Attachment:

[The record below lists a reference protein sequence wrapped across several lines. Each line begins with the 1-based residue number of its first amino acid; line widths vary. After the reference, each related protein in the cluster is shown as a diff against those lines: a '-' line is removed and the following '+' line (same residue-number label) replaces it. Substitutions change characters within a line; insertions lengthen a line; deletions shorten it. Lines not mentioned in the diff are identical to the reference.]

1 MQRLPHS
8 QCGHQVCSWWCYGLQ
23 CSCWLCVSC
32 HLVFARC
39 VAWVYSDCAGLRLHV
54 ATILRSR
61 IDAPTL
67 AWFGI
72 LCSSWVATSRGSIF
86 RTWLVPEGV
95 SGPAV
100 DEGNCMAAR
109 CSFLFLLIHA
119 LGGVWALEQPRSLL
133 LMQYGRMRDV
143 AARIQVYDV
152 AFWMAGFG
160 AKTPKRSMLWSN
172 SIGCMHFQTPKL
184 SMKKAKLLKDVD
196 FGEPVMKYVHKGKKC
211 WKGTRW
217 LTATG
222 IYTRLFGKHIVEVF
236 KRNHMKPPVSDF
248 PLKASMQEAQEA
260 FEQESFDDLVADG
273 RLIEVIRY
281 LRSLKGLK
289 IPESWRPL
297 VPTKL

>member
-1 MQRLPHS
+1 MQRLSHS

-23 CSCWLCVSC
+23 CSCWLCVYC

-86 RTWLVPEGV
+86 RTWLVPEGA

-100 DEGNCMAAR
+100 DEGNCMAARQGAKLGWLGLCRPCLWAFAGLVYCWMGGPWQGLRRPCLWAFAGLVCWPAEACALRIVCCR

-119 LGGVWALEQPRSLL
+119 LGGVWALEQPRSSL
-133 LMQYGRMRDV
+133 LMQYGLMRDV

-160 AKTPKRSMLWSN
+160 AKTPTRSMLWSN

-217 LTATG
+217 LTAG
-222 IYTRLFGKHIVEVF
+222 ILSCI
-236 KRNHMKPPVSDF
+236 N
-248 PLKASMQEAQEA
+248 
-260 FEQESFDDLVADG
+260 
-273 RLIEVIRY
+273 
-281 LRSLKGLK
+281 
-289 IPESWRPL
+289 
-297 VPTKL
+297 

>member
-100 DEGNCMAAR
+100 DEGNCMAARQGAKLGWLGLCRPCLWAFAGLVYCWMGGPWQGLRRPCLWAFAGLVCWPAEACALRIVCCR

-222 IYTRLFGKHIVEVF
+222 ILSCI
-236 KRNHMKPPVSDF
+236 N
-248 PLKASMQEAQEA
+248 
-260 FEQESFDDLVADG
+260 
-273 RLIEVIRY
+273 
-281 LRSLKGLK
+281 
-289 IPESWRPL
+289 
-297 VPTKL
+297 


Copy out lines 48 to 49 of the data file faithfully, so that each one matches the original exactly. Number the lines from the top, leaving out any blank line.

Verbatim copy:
-217 LTATG
+217 LTAG